History that engages is key

25th November 2011 at 00:00

Tom Devine and Sydney Wood have called for a "re-think" about the way history is presented in Scottish schools. There is, they argue, a major opportunity to deliver a history curriculum that will address the "sad catalogue of failures of the past". As much as I am an admirer of their scholarship, I couldn't help but sigh at the content they have suggested.

Professor Devine seems unable to talk about Scottish history without reference to the Reformation and the Acts of Union 1707. Are these two topics really going to enliven the curriculum? He suggests that other areas of global historical debate will have to make way to allow for a deeper consideration of Scottish identity.

It is interesting that, south of the border, David Starkey has also been calling for a de-cluttering of the English history curriculum, so that pupils can appreciate their "Anglo-Saxon" island story. Only last year he pursued his cause on national television with ludicrous results, appearing to morph into David Brent on those cringeing occasions. And therein lies the rub.

Professors of history, who stand in front of attentive undergraduates every day, are a world removed from the history teacher who has to address 30, 13 to 17-year-olds up to six times a day. History teachers must (1) control the class, (2) engage each pupil, and (3) hope they inspire learners to have a love of history for the rest of their lives.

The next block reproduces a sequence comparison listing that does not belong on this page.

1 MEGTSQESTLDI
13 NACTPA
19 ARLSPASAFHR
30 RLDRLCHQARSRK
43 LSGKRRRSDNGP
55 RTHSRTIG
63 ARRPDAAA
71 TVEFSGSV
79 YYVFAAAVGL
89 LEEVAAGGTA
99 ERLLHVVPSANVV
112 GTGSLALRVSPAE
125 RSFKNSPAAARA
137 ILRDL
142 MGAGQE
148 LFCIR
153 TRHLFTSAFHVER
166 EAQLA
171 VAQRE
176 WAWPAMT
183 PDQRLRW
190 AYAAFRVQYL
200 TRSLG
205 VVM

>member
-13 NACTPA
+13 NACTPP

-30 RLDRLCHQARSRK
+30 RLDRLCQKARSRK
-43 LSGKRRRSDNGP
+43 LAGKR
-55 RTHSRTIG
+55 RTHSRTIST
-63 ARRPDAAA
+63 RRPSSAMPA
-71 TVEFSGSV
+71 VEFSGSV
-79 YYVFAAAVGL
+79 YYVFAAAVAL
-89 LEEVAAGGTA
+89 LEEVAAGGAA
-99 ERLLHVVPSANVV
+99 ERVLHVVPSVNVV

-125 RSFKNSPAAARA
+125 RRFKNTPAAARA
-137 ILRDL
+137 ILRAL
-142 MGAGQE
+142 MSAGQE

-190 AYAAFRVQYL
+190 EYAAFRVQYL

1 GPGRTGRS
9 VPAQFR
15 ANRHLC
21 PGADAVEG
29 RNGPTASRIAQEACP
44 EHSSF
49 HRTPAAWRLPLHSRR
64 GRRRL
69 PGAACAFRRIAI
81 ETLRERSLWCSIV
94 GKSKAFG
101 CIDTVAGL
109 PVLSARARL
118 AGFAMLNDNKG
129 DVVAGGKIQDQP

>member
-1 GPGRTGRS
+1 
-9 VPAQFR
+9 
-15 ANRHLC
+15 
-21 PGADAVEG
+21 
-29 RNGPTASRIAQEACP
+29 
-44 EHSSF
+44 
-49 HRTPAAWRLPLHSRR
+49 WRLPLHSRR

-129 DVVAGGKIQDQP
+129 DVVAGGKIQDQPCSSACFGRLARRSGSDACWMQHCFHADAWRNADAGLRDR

I have seen children marvel at the mind of Leonardo da Vinci, become animated when confronted with the injustice that black Americans faced in their fight for civil rights, and appear genuinely awe-struck by the self- discipline of Japanese samurai bushido values. This is history that engages.

In my 12 years as a history teacher, I have still to witness that level of interest in Scottish shipbuilding and trade unions, tired topics of Standard grade. Do we need more of this? "The trouble is," they argue, "that only a minority of pupils choose to pursue examination courses in history." Could it be that Scottish history is just dreich?

Professor Devine and Mr Wood also discard interdisciplinary studies as being "notoriously difficult". Scottish history is about depth, not breadth. Really? What about Fleming and penicillin, Logie Baird and television, Graham Bell and the telephone, Carnegie's entrepreneurship philanthropic activities, Conan Doyle and Sherlock Holmes, Glover and Mitsubishi, Lister and antiseptics, McAdam and roads, Napier and logarithms, Livingstone and missionary work, Smith and economics, Dolly the sheep? All rich possibilities for interdisciplinarity and relevance.

I recently read that International Baccalaureate pupils perform better at university and are more likely to get highly-paid jobs than Scottish Higher and English A-level students. Devine and Wood might wish to take a look at the IB history curriculum. It is full of conceptual history, synthesis and knowledge that transcends geographical borders.

Gavin Cunningham, Aberdeen.

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